GOV.UK wins at Designs of the Year

Last night it was announced that GOV.UK, the UK government’s single online domain designed by the Government Digital Service, has won the Design of the Year 2013

Last night it was announced that GOV.UK, the UK government’s single online domain designed by the Government Digital Service, has won the Design of the Year 2013…

It is the first website to win the Design Museum‘s top prize which the GDS’s executive director Mike Bracken and head of design Ben Terrett received at a reception held at the South Place Hotel in London. As an example of clean, accessible, user-focused web design, which millions of UK citizens will use, it is a worthy winner.

CR spent several days in the GDS offices last year as they prepared to launch GOV.UK and the resulting feature, which can be read here, looked at the aims of the new government site and the ongoing design decisions the GDS has taken along the way (their own set of Design Principles is also well worth a read).

Moreover, only two years since its launch with the Cabinet Office, the GDS is transforming not just the British government’s online presence but, potentially, the way it acts, talks and works with the public.

“Britain has this history of brilliant public sector design,” Terrett said when I interviewed him at the GDS. “Government projects that are well designed, that have stood the test of time and are copied around the world. The Festival of Britain, Kenneth Grange’s work on InterCity, the tube map – in that style of diagrammatic design, it’s obvious to me that it is ‘user-focused’. It’s so effortless that you ignore it now, you don’t even notice it’s designed.”

And that’s the thing with GOV.UK – users may not even notice it yourself next time they renew their car tax, or check the VAT rate. But it, too, is a product of Britain’s public sector design lineage. For example, it explicitly cements a relationship with the achievements of the past by making use of a new version of the classic 1950s typeface Transport, originally designed by Jock Kinneir and Margaret Calvert for use on British motorway signs. Calvert worked on a new version of the face for GOV.UK with London studio A2/SW/HK.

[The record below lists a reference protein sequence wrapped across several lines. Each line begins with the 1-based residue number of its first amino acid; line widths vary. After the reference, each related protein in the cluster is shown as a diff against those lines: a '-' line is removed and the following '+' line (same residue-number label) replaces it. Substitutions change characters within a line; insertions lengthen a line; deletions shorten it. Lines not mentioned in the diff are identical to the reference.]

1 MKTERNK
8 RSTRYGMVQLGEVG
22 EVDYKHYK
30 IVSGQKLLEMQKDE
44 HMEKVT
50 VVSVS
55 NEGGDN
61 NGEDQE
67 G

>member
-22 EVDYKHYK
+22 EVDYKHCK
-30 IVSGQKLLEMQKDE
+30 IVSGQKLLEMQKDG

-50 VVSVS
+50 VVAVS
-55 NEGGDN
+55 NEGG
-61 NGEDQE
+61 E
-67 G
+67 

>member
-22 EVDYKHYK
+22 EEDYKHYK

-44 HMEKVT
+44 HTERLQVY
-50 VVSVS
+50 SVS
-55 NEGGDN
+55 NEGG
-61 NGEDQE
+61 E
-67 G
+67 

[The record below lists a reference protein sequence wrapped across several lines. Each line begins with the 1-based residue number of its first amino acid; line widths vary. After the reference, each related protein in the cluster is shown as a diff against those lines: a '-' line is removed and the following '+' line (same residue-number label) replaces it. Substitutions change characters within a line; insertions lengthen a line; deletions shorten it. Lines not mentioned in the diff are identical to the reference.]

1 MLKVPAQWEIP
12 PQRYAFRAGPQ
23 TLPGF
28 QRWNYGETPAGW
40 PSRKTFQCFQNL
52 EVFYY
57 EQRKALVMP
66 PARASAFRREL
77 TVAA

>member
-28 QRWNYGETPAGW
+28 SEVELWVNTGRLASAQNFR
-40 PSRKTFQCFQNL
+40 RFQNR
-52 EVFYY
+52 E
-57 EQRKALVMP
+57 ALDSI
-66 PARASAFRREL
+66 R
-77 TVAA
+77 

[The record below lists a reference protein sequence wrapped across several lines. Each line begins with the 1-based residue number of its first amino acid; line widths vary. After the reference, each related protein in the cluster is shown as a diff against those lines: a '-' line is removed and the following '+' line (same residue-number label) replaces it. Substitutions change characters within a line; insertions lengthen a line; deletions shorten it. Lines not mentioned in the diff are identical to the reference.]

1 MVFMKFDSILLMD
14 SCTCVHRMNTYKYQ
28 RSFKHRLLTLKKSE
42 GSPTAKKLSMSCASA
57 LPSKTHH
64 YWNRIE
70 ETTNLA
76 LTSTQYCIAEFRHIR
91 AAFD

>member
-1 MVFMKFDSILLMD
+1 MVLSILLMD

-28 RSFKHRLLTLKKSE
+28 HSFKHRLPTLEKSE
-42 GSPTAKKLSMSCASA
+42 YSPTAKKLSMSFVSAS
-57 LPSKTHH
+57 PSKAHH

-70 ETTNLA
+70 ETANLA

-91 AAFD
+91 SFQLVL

As I wrote last November, “the bigger picture is that improving these kinds of small interactions with government, just making them simpler and less stressful to do, can only improve well-being.” And that’s certainly something a lot of people could do with at the moment.

Congratulations to everyone on the GDS team. Check out their blog at, and follow them on Twitter at @GDSteam.

The Design of the Year exhibition is on at the Design Museum, Shad Thames, London SE1 2YD is open 10.00 – 17.45 daily. Last admission: 17.15. Admissions: £10.75 Adults, £9.70 Concessions, £6.50 Students, under 12s free. Public information: 020 7940 8790.

Past winners of the Design of the Year prize: London 2012 Olympic Torch designed by Edward Barber and Jay Osgerby (2012); the Plumen 001 Light bulb by Samuel Wilkinson and Hulger (2011); the Folding Plug by Min-Kyu Choi (2010); Barack Obama Poster by Shepard Fairey (2009); and the One Laptop Per Child by Yves Béhar (2008).

The April print issue of CR presents the work of three young animators and animation teams to watch. Plus, we go in search of illustrator John Hanna, test out the claims of a new app to have uncovered the secrets of viral ad success and see how visual communications can both help keep us safe and help us recover in hospital

Buy your copy here.

Please note, CR now has a limited presence on the newsstand at WH Smith high street stores (although it can still be found in WH Smith travel branches at train stations and airports). If you cannot find a copy of CR in your town, your WH Smith store or a local independent newsagent can order it for you. You can search for your nearest stockist here. Alternatively, call us on 020 7970 4878, or buy a copy direct from us. Based outside the UK? Simply call +44(0)207 970 4878 to find your nearest stockist. Better yet, subscribe to CR for a year here and save yourself almost 30% on the printed magazine.

CR for the iPad
Read in-depth features and analysis plus exclusive iPad-only content in the Creative Review iPad App. Longer, more in-depth features than we run on the blog, portfolios of great, full-screen images and hi-res video. If the blog is about news, comment and debate, the iPad is about inspiration, viewing and reading. As well as providing exclusive, iPad-only content, the app will also update with new content throughout each month.

What's the story?

The Storytelling issue, Oct/Nov 2017, is out now.
We invited writers to respond to our cover image
this month: read their stories inside.
PLUS: Tom Gauld, Oliver Jeffers, Giphy & S-Town

Buy the issue

The Annual 2018

The Creative Review Annual is one of the most
respected and trusted awards for the creative
industry. We celebrate the best creative work from
the past year, those who create it and commission it.

Enter now


South East London - Competitive


London - £35,000 - £40,000


Birmingham - Salary £30-£35k


Leeds, West Yorkshire - £20,000 - 30,000